ILNews

Judge to discuss intelligent-design ruling

IL Staff
December 3, 2009
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The U.S. District judge who made the landmark ruling that the teaching of intelligent design in public schools is unconstitutional will speak at Indiana University Friday.

U.S. District Judge John E. Jones III, of the Middle District of Pennsylvania, will give a lecture about judicial independence and his intelligent-design ruling at 4 p.m. in Whittenberger Auditorium in the Indiana Memorial Union, 900 E. Seventh St., Bloomington.

Eleven parents sued after the Dover Area School District Board announced in 2004 that science teachers would be required to read a statement referring to "gaps" in Charles Darwin's theory of evolution and referring students to read "Of Pandas and People" for an alternative view. That book used the term "intelligent design" to mean a specific field of inquiry.

Judge Jones decided in Kitzmiller v. Dover Area School District in December 2005 that the school board policy was an unconstitutional violation of the Establishment Clause of the U.S. Constitution. He wrote that intelligent design was "nothing less than the progeny of creationism" and shouldn't be taught in public schools.

Judge Jones' lecture is a part of the university's College of Arts and Sciences' inaugural Themester, "Evolution, Diversity and Change." The lecture is free and open to the public.

Judge Jones was appointed to the bench by President George W. Bush and confirmed in 2002.

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  1. Hail to our Constitutional Law Expert in the Executive Office! “What you’re not paying attention to is the fact that I just took an action to change the law,” Obama said.

  2. What is this, the Ind Supreme Court thinking that there is a separation of powers and limited enumerated powers as delegated by a dusty old document? Such eighteen century thinking, so rare and unwanted by the elites in this modern age. Dictate to us, dictate over us, the massess are chanting! George Soros agrees. Time to change with times Ind Supreme Court, says all President Snows. Rule by executive decree is the new black.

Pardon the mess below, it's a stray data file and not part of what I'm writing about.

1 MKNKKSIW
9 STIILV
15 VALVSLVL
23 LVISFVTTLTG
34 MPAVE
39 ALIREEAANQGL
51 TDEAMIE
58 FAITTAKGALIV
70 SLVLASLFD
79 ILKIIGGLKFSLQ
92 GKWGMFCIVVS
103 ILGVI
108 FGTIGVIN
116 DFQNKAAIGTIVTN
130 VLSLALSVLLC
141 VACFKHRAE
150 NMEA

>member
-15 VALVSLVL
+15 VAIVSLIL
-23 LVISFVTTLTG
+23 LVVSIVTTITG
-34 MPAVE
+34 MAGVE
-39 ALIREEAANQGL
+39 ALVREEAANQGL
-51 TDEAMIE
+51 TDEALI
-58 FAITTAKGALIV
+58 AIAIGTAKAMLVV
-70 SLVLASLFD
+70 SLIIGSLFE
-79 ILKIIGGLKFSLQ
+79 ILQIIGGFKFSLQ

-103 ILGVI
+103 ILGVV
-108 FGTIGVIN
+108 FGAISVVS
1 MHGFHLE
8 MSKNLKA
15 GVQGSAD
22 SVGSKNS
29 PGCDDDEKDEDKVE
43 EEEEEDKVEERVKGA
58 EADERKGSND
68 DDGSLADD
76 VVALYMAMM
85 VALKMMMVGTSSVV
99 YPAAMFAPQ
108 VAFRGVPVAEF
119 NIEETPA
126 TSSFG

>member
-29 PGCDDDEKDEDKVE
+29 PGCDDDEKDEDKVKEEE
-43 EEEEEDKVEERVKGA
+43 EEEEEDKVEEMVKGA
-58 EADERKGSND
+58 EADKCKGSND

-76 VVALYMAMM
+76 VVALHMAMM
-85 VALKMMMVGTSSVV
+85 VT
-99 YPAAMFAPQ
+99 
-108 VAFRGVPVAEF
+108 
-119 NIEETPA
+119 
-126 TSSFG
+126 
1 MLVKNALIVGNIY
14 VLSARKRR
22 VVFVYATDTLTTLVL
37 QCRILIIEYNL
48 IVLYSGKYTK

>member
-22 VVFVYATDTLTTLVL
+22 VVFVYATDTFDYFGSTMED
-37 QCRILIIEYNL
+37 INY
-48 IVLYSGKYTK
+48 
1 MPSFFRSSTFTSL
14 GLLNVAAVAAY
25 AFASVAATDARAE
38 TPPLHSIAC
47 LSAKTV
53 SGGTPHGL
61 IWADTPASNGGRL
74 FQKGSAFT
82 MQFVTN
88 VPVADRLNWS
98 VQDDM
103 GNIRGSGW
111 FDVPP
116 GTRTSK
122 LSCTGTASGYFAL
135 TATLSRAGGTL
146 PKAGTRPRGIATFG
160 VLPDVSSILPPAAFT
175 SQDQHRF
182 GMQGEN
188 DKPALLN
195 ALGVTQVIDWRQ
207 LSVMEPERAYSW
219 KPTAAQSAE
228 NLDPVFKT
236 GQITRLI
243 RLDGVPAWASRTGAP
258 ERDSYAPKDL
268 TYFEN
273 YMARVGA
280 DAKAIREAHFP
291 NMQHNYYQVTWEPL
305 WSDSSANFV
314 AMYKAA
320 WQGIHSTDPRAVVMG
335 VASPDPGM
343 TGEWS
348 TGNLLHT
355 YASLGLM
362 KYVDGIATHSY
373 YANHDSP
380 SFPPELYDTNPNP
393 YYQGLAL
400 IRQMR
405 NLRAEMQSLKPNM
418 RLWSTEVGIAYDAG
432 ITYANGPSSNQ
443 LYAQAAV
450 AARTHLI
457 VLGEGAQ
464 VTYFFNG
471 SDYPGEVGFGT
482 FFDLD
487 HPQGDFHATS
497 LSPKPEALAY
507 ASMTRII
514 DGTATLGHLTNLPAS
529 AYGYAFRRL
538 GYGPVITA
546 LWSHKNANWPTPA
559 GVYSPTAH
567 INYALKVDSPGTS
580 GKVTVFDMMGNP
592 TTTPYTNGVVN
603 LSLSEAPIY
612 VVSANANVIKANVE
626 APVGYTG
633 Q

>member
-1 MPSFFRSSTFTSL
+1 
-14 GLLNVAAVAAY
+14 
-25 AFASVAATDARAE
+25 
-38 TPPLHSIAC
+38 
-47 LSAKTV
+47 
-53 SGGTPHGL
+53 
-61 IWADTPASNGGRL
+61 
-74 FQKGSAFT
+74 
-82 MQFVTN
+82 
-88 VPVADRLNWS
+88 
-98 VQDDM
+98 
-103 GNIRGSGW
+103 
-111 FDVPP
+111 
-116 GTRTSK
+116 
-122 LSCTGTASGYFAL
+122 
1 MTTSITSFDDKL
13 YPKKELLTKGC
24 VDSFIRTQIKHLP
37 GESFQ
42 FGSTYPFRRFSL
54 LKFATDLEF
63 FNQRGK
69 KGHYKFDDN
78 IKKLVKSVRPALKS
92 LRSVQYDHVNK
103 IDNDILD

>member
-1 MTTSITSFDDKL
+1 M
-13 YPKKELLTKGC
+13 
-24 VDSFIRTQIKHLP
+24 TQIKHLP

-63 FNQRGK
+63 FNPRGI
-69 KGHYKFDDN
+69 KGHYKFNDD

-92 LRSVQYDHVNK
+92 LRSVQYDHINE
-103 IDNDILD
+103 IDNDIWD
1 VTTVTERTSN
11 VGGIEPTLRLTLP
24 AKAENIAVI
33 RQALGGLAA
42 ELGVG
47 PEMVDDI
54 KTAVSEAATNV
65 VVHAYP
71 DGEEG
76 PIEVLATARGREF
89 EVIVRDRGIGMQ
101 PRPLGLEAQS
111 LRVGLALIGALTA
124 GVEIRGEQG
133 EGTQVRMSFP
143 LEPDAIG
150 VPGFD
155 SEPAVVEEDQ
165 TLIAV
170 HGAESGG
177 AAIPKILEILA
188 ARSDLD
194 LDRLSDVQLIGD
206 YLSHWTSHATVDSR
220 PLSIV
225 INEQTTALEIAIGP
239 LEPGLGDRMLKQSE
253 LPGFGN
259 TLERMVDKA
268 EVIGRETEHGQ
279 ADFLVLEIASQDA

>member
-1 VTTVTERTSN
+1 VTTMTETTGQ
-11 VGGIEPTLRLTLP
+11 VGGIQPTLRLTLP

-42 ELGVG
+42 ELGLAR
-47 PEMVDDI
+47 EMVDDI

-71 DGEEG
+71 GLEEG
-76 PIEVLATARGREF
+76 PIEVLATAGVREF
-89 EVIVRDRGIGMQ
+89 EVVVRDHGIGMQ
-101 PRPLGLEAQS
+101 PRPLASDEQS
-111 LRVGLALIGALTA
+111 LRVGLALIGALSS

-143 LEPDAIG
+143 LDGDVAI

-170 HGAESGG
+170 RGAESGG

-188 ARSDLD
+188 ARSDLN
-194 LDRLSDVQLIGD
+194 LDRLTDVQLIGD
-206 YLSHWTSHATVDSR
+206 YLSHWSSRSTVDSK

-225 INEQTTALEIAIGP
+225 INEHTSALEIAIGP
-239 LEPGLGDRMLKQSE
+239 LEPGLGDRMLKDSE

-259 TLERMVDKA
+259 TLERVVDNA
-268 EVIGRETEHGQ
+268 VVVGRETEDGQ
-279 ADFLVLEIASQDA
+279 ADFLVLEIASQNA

3. I made the same argument before a commission of the Indiana Supreme Court and then to the fedeal district and federal appellate courts. Fell flat. So very glad to read that some judges still beleive that evidentiary foundations matter.

  4. KUDOS to the Indiana Supreme Court for realizing that some bureacracies need to go to the stake. Recall what RWR said: "No government ever voluntarily reduces itself in size. Government programs, once launched, never disappear. Actually, a government bureau is the nearest thing to eternal life we'll ever see on this earth!" NOW ... what next to this rare and inspiring chopping block? Well, the Commission on Gender and Race (but not religion!?!) is way overdue. And some other Board's could be cut with a positive for State and the reputation of the Indiana judiciary.

  5. During a visit where an informant with police wears audio and video, does the video necessary have to show hand to hand transaction of money and narcotics?

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